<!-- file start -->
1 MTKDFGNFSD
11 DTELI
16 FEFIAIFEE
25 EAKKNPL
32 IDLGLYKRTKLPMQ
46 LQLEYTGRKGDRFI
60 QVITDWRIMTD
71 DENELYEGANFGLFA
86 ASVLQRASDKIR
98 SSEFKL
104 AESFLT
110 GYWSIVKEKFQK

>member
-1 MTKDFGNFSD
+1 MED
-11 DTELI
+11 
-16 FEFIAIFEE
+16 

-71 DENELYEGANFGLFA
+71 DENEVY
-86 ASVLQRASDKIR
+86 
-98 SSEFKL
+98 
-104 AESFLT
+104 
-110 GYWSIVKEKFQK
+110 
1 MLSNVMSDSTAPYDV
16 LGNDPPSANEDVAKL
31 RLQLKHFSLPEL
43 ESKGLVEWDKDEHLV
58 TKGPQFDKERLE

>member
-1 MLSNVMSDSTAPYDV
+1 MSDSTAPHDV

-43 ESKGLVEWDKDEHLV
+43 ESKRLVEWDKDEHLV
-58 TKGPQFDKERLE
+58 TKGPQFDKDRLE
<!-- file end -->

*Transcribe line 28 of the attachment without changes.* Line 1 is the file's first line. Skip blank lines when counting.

-110 GYWSIVKEKFQK